It's a sure sign of spring, bluebonnets springing up on the side of the road.
We spotted the first bluebonnets of spring in Grapevine off state Highway 114 and Main Street two weeks ago, and on Friday we spotted the state flower along Interstate 30 between University Drive and Hulen Street exits on the west side of the road.
Contrary to popular belief, it's not a wet winter that leads to a bounty of bluebonnets it's a wetter-than-average fall. You can thank the return of El Niño last summer for the colorful landscape.
"These rainfall patterns should make for exceptional early and late spring wildflower displays in many regions of Texas," said Dr. Damon Waitt, senior botanist of the Lady Bird Johnson Wildflower Center at The University of Texas at Austin.
Texas Department of Transportation buys and sows about 30,000 pounds of wildflower seed each year.
There are no laws against shooting photographs in the bluebonnets, nor is it illegal to pick a few, but TxDOT discourages picture-taking that damages the wildflowers. If too many wildflowers are trampled, they will die and not go to seed, and since many of these flowers are annuals, this means they have to go to seed to come back the next year. That's also why picking the flowers is discouraged.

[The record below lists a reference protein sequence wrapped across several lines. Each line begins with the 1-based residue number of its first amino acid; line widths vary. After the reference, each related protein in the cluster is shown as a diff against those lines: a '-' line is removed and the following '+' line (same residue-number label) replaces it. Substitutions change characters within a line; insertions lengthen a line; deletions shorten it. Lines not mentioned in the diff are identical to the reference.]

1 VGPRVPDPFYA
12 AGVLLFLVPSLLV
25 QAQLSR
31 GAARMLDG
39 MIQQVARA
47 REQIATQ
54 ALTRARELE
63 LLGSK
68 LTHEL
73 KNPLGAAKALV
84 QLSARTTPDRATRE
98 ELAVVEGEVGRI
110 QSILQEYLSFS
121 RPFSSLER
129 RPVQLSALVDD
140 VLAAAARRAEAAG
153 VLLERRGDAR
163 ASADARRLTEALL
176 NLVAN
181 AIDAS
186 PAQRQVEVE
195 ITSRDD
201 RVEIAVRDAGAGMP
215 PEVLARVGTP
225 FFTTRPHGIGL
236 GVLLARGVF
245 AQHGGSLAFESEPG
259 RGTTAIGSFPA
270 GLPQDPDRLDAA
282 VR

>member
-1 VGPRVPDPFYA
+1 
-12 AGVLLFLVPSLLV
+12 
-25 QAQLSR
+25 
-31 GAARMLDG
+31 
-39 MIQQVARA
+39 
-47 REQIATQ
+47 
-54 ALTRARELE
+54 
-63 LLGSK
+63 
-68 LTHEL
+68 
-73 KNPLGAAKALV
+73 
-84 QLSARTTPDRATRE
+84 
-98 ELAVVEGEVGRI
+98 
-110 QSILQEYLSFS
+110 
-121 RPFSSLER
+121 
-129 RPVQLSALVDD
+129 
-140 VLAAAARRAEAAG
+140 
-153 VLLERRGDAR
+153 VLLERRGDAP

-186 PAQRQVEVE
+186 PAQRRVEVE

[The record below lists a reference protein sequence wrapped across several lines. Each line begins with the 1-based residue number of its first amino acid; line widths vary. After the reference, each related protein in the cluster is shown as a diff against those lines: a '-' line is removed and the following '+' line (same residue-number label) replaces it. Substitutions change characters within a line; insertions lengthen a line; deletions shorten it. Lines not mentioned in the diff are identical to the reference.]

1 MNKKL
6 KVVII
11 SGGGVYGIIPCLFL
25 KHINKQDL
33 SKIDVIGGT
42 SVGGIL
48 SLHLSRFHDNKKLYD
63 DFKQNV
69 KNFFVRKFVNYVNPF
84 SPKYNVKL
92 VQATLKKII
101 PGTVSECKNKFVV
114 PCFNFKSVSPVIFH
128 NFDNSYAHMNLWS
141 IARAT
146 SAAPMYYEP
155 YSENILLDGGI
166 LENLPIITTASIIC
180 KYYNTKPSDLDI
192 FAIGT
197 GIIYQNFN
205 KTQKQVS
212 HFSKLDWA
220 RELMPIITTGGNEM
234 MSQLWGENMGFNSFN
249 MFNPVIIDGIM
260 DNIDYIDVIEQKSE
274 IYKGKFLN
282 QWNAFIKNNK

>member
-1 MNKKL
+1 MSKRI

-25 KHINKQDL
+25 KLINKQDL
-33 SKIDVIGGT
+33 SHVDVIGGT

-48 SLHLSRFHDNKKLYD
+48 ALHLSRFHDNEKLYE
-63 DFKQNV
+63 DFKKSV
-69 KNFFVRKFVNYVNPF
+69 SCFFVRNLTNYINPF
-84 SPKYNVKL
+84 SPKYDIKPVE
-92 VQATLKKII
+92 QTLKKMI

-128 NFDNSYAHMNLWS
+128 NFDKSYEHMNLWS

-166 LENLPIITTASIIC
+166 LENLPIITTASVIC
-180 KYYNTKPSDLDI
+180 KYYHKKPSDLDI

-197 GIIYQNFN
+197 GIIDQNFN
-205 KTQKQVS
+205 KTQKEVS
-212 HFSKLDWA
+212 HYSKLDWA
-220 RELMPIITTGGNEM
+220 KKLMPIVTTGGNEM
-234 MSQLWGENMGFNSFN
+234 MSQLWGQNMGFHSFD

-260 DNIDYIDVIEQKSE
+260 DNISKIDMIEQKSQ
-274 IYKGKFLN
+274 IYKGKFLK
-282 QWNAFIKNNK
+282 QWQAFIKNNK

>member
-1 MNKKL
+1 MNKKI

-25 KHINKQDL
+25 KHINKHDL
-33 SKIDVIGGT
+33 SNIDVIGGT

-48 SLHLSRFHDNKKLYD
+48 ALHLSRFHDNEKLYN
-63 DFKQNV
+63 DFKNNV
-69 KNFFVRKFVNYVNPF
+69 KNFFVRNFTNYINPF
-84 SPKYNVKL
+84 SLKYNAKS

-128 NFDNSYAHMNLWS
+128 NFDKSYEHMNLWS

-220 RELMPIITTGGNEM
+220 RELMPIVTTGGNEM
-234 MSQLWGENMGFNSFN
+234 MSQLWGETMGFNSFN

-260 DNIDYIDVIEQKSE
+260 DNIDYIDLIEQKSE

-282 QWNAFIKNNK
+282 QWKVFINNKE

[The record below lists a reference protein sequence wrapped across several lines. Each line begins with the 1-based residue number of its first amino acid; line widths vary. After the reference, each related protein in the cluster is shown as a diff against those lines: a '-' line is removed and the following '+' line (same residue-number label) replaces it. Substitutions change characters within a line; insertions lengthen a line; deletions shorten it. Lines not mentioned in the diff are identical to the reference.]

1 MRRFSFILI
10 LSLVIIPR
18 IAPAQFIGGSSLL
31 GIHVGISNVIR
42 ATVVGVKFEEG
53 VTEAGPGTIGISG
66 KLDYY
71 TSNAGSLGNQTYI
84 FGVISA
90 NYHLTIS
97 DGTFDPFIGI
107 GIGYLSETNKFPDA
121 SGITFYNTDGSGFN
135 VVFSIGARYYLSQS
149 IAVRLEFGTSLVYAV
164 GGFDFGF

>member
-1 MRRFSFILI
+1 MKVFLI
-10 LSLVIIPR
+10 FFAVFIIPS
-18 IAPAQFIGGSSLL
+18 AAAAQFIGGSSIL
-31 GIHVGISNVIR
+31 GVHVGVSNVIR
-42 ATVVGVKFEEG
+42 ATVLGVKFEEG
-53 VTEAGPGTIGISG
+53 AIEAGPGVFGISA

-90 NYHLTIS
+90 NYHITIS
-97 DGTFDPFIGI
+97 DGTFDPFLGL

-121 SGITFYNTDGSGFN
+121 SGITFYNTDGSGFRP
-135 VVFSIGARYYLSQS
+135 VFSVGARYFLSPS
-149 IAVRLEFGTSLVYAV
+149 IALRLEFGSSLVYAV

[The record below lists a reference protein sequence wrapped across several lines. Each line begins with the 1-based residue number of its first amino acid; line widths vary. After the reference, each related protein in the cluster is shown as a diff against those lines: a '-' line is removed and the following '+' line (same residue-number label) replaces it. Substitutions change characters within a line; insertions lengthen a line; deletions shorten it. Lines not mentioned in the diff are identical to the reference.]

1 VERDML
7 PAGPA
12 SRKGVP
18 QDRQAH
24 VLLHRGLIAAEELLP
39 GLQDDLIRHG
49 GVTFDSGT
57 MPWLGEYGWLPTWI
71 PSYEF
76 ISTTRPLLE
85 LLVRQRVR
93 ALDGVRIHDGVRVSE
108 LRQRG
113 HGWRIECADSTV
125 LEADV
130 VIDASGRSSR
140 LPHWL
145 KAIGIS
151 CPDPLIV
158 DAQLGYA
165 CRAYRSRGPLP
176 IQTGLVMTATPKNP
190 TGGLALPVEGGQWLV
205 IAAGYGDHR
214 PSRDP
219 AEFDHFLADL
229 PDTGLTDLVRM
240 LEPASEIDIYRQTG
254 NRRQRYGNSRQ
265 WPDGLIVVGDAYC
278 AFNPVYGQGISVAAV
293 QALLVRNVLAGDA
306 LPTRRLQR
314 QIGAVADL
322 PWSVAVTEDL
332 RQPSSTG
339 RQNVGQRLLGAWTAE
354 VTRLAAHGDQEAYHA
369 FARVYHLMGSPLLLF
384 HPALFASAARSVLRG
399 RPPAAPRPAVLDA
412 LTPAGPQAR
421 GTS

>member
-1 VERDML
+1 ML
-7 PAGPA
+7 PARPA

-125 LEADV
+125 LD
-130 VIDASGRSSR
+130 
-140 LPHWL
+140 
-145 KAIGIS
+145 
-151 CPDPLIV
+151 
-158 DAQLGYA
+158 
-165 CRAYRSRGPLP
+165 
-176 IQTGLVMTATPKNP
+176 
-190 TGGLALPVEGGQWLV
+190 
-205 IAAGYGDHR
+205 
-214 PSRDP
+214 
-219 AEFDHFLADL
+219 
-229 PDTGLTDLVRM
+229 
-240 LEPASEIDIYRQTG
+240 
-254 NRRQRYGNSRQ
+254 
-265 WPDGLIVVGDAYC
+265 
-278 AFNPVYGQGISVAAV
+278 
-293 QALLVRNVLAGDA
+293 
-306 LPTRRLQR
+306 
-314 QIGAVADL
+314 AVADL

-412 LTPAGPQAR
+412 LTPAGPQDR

TxDOT’s wildflower hotline, providing statewide information on select wildflower locations, operates 24 hours a day at 800-452-9292. The hotline will operate until late spring.
Share your bluebonnet sightings in the comments section below, and send your bluebonnet photos (taken without trampling) to email@example.com or upload them here.